These campaigns were used all over the country with special focus on states like West Bengal, Bihar, Jharkhand, Chhattisgarh, Odisha, Maharashtra and Tamil Nadu, where a large number of investors are affected by such schemes.
 
“Invest thousands. Earn lakhs in no time. How is this even possible?” SEBI said in one of its CIS campaigns.
 
“High returns in less time are trouble,” the regulator said, while asking the investors to check the investment scheme details carefully before investing.
 
In another campaign, SEBI sought to bust one of the most commonly used tactics by those selling such fraudulent scheme, where they cite the example of someone very close having doubled the money in no time.
 
SEBI has also been cautioning investors through its investor education meetings across the country.
 
A large number of such fraudulent activities, many of which are in nature of Ponzi schemes wherein money is collected from a large number of investors and new investors’ money is used to give returns to some previous clients till the operator runs away, have come to light in recent years.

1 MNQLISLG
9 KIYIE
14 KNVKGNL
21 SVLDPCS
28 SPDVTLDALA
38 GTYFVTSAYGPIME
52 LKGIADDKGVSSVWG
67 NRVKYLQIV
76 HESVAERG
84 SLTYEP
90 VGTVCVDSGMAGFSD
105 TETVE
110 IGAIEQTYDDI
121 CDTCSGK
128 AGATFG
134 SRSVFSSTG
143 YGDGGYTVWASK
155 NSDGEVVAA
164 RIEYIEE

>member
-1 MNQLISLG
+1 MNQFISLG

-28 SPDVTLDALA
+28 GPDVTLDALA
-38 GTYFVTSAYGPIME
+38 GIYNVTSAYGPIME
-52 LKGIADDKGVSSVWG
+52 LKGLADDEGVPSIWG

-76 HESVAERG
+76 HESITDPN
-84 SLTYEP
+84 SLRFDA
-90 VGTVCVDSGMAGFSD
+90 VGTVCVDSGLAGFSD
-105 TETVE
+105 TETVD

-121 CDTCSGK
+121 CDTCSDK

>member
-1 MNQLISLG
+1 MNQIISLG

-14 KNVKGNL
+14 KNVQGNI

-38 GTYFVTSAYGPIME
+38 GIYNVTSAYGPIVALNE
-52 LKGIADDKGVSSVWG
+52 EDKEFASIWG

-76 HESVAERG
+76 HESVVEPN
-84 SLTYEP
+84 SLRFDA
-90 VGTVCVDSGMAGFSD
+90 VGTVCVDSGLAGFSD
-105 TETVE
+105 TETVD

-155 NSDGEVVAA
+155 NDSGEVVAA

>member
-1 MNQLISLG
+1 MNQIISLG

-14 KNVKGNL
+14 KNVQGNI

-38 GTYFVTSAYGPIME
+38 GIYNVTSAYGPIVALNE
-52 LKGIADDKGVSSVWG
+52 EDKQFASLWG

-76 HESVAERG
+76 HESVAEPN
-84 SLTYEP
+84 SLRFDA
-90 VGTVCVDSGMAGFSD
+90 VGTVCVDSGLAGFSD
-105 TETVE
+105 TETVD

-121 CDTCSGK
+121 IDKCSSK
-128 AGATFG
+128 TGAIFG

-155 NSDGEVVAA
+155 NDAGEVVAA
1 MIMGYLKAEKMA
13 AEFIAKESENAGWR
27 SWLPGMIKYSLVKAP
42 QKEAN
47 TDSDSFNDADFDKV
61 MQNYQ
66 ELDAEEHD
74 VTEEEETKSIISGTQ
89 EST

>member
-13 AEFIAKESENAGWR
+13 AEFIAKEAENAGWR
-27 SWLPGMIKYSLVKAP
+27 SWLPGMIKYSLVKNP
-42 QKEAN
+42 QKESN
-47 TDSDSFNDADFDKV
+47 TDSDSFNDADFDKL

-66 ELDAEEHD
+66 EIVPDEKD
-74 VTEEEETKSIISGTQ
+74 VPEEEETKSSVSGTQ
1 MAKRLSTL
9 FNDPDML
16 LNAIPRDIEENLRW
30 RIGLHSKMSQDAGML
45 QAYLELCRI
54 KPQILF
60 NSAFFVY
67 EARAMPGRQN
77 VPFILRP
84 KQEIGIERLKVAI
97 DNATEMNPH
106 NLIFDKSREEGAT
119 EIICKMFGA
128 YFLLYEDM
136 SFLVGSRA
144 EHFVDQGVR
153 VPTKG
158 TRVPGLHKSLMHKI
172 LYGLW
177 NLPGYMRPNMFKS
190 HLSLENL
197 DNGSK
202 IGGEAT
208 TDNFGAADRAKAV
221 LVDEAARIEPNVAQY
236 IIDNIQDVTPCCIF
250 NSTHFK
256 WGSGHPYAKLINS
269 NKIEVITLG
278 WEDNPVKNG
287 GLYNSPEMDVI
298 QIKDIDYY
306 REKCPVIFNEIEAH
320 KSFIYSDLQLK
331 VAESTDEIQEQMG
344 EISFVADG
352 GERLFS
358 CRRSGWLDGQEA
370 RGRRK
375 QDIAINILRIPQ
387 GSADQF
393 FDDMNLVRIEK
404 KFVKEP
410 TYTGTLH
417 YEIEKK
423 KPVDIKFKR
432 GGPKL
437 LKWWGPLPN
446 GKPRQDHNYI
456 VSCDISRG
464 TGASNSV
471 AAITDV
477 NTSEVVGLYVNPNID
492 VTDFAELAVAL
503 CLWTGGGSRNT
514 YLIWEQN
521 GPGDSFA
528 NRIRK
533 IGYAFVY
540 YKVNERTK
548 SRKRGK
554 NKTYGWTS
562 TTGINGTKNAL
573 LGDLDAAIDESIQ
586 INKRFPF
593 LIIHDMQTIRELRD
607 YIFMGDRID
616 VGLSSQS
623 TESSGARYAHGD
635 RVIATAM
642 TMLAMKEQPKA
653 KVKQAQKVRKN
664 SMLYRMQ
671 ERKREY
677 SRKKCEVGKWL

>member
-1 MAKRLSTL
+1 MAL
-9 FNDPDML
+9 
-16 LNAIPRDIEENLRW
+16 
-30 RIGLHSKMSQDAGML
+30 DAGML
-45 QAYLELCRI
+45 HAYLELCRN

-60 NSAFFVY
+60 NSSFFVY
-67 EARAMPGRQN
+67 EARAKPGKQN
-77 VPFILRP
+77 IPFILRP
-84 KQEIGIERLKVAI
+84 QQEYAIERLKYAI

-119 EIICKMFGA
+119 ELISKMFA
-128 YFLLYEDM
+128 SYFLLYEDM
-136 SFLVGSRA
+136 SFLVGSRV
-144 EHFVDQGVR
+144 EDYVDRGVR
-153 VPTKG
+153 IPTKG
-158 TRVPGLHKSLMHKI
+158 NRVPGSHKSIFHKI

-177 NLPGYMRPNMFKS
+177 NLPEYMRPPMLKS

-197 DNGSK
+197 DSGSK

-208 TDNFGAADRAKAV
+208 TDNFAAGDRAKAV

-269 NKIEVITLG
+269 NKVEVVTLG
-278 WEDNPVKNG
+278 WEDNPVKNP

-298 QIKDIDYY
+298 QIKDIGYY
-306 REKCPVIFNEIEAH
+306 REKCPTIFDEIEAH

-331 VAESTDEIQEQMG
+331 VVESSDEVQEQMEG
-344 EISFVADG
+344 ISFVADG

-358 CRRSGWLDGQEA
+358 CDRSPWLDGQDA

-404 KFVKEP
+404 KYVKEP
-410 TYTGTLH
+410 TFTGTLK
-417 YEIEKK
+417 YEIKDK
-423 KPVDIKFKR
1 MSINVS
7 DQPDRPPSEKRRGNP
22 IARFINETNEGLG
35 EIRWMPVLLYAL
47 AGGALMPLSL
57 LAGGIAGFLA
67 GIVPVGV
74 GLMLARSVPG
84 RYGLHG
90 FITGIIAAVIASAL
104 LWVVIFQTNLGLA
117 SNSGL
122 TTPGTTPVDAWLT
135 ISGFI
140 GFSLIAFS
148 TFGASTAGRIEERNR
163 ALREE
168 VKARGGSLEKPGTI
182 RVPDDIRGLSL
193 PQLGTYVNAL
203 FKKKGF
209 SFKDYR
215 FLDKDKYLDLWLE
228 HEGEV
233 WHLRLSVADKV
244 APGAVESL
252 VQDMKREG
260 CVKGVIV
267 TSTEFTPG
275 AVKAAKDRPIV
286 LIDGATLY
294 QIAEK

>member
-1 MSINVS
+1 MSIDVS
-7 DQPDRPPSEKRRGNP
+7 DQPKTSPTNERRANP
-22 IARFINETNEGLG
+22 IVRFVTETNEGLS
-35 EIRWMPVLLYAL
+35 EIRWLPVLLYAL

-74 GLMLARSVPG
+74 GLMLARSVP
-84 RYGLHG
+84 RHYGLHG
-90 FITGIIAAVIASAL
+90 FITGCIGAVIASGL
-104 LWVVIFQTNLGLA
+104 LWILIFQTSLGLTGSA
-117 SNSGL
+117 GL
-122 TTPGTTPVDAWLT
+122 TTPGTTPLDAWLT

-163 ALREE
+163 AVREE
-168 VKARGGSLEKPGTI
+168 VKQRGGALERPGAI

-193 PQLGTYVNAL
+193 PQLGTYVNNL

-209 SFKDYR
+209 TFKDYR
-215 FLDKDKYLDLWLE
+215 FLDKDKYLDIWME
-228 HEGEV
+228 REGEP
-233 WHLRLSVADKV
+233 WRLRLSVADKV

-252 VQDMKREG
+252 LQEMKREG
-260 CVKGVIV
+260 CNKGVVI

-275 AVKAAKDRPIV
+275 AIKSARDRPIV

While more than 500 such schemes have already faced SEBI’s ire for defrauding investors, thousands others of significant sizes and scales are estimated to be functional in different parts of the country.
 

User

COMMENTS

Vaibhav Dhoka

4 years ago

SEBI's and EOW action should be concerted and should be time bound and action taken should be visible then only such frauds can be reduced.Even registered intermediaries indulge in petty frauds but investors knows that no action is taken,they are not reported.

Investors, depositors have right to seek compensation in financial fraud
In an historical decision, the NCDRC held that the remedy before a consumer forum is primarily a civil remedy, whereas the prosecution before and conviction by a designated court constituted under MPID Act is a criminal remedy 
 
The National Consumer Disputes Redressal Commission (NCDRC), in a significant decision, has held that investors and depositors have a right to seek compensation under the Consumer Protection Act in case of defaults from a financial establishment. In a related case, the apex consumer Commission has asked Nagpur-based Shivaji Estate Livestock And Farms Pvt Ltd to refund money invested along with a 9% interest from filing the complaint. The NCDRC also directed the company to pay 10% of the amount invested as compensation and Rs1,000 as cost of litigation to the complainant.